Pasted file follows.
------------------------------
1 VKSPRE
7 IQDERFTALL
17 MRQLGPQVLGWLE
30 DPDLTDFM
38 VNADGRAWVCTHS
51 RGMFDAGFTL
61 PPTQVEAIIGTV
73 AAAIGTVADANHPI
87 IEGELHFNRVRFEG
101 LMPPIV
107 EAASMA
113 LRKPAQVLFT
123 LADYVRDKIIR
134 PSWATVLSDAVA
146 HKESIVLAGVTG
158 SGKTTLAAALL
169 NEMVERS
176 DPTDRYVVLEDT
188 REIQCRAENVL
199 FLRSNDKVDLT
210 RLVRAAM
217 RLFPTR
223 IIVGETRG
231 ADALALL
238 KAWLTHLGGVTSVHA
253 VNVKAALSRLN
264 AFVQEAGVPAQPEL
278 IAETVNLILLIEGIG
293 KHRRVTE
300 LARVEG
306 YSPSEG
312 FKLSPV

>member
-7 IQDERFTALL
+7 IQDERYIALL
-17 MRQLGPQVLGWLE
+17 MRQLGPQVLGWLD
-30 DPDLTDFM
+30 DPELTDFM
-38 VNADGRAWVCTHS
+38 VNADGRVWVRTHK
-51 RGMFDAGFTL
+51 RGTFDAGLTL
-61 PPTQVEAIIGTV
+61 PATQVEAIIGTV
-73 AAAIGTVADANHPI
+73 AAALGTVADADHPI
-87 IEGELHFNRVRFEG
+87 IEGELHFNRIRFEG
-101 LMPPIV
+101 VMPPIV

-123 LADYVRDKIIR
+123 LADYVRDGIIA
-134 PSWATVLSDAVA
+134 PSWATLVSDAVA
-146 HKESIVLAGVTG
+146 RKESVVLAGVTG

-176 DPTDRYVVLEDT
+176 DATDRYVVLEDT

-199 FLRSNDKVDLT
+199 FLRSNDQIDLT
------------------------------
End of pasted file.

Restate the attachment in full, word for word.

1 VKSPRE
7 IQDERFTALL
17 MRQLGPQVLGWLE
30 DPDLTDFM
38 VNADGRAWVCTHS
51 RGMFDAGFTL
61 PPTQVEAIIGTV
73 AAAIGTVADANHPI
87 IEGELHFNRVRFEG
101 LMPPIV
107 EAASMA
113 LRKPAQVLFT
123 LADYVRDKIIR
134 PSWATVLSDAVA
146 HKESIVLAGVTG
158 SGKTTLAAALL
169 NEMVERS
176 DPTDRYVVLEDT
188 REIQCRAENVL
199 FLRSNDKVDLT
210 RLVRAAM
217 RLFPTR
223 IIVGETRG
231 ADALALL
238 KAWLTHLGGVTSVHA
253 VNVKAALSRLN
264 AFVQEAGVPAQPEL
278 IAETVNLILLIEGIG
293 KHRRVTE
300 LARVEG
306 YSPSEG
312 FKLSPV

>member
-7 IQDERFTALL
+7 IQDERYIALL
-17 MRQLGPQVLGWLE
+17 MRQLGPQVLGWLD
-30 DPDLTDFM
+30 DPELTDFM
-38 VNADGRAWVCTHS
+38 VNADGRVWVRTHK
-51 RGMFDAGFTL
+51 RGTFDAGLTL
-61 PPTQVEAIIGTV
+61 PATQVEAIIGTV
-73 AAAIGTVADANHPI
+73 AAALGTVADADHPI
-87 IEGELHFNRVRFEG
+87 IEGELHFNRIRFEG
-101 LMPPIV
+101 VMPPIV

-123 LADYVRDKIIR
+123 LADYVRDGIIA
-134 PSWATVLSDAVA
+134 PSWATLVSDAVA
-146 HKESIVLAGVTG
+146 RKESVVLAGVTG

-176 DPTDRYVVLEDT
+176 DATDRYVVLEDT

-199 FLRSNDKVDLT
+199 FLRSNDQIDLT